After all psychics have chosen their cards, a new screen reveals which psychics have moved on to the next category. If all psychics have cleared all three categories by the end of the 7th round, the game enters its finale. The ghost selects one suspect portfolio (a linked person, location, and object) from all the possible portfolios that are visible to the psychics. He then assigns one vision card to each of the elements of the portfolio, then shows the vision cards to all of the psychics simultaneously. The psychics vote secretly for the portfolio they think matches the vision cards best, this time unable to discuss their decision with each other. If the majority of psychics have voted for the correct suspect portfolio, all of the players win. Ties between portfolios are broken by clairvoyancy points (if playing with the clairvoyancy rules) or first player to successfully guess their complete portfolio from the previous rounds.
One thing to note is that if you’re playing with only one or two psychic players, each player takes on the role of two different psychics for balance reasons. This may be a little confusing for the psychic players their first game or two (they have to keep their thoughts on their two psychics separate, because each psychic has their own suspect portfolio), but after that it shouldn’t be a problem. I know that some people really resist taking on more than one role in a game, and if that’s the case for you and your friends, then you’ll need a minimum of 4 players (1 ghost, 3 psychics). Neither I nor my friends had an issue with this, so it played perfectly fine for us with only two psychic players. I do feel, however, that the game loses a bit of something if only playing with two players (1 ghost, 1 psychic), so I would recommend the 3-7 player count for most games so the psychics can bounce ideas off each other.
Overall, I found the digital adaptation of Mysterium to be really well done, fully capturing the gameplay experience of the tabletop version. Rather than getting too hung up on replicating the full table, the game shows one player’s view at a time with the Psychic cards at the bottom of the screen. Players only have to click on a character’s portrait to switch to their view, and the ghost player can bring up his complete portfolio board at any time by clicking the Eye icon in the top menu. The interface is very strong, with my only minor complaint being that often psychics will have to scroll between their Psychic cards because there are too many to fit on the screen at the same time. This can sometimes lead to certain cards being overlooked. This is extremely minor, though, and once players are aware of it, they probably won’t make the same mistake again.
Honestly, my only reservation about the game is how players decide to approach it. Mysterium is a social game where players are trying to figure out how other players think and interpret things. Most of the fun comes from the table-talk of psychics trying to figure out their visions together as well as the ghost explaining what he was thinking or feeling after the game concludes. And while this digital version does have a chat box as well as a way to highlight certain spots on cards for other players to see, this will always be a game that plays best with full voice chat. In this day and age where many voice chat programs are free and easy to use, getting that set up shouldn’t be a problem. It does mean, however, that you’ll probably only want to play this game with people you already know.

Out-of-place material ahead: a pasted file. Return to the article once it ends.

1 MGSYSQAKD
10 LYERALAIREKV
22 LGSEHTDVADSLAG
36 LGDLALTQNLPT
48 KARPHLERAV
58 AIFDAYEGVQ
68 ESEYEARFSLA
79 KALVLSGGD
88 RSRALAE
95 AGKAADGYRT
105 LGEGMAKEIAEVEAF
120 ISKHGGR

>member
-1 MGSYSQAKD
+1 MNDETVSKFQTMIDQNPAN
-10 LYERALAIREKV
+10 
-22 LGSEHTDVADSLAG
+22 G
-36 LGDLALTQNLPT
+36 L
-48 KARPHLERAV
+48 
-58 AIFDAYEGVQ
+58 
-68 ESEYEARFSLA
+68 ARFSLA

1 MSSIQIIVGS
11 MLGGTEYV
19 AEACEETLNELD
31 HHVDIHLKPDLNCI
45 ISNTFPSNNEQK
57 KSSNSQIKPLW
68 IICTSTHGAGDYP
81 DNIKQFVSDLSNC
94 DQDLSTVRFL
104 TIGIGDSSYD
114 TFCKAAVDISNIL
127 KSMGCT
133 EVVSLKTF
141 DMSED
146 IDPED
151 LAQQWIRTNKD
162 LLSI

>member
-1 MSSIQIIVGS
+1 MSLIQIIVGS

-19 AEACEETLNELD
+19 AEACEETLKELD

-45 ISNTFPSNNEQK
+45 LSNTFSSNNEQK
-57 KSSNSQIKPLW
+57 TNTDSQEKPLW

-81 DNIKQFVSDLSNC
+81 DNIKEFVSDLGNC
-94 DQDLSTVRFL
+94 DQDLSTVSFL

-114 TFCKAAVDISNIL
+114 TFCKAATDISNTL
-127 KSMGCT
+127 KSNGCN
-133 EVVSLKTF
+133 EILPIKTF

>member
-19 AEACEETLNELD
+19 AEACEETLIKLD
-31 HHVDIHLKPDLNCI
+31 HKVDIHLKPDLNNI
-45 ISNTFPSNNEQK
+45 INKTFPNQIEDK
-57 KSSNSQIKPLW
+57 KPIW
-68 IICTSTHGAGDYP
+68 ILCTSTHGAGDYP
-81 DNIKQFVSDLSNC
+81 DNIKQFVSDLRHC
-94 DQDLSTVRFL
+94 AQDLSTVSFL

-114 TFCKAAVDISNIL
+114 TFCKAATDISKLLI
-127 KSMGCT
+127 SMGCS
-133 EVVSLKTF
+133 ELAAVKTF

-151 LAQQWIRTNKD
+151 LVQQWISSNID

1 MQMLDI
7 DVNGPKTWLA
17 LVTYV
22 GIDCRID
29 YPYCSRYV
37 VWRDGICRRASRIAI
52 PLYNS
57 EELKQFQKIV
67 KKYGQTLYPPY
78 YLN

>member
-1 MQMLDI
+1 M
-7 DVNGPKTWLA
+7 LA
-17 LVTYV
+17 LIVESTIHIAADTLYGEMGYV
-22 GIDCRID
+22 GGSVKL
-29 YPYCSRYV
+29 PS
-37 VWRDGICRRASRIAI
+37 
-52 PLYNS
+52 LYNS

The game’s community also reveals that I’m not the only one that thinks this. Even though the game is playable across platforms, the public lobby is nearly deserted and it’s often difficult to find a game on your own because so few people are looking for other players. Story Mode and Solo Mode may be decent diversions every once in awhile, but they’re not nearly fun enough on their own to constitute a solid gaming experience. Unfortunately, I can’t comment directly on Blitz Mode since I was never able to find a game to jump into, and it seems likely that this will be the case for most players unless they have at least 3 other friends to play with. The meat here is the standard mode with other players, and the good news is that the game makes it exceptionally easy to connect to a friend’s game. While there are some small flaws (e.g. you can’t make a game private), these don’t detract much from the overall gaming experience.
If you have a couple of friends who don’t mind jumping into voice chat with you, then I wholeheartedly recommend checking out Mysterium if it sounds at all interesting to you. I love playing the physical version of Mysterium with friends, and the digital adaptation fully embraces all of the conveniences afforded to it. I’m very glad indeed that I can now play this excellent game with my friends that live too far away for game night.
The Co-Op Experience: 2-7 players take on the roles of Ghost and Psychics in asymmetrical online co-op play. Play as a medium or as the ghost who haunts the halls of the Warwick Manor as he searches for memories surrounding his suspicious death. The ghost's communication with the psychics is limited to visions and dreams represented in the game by beautifully illustrated cards. Cooperate to solve the murder mystery by reading into the ghost’s visions to gather clues in this atmospheric and immersive game.
Co-Optimus game reviews focus on the cooperative experience of a game, our final score graphic represents this experience along with an average score for the game overall. For an explanation of our scores please check our Review Score Explanation Guide.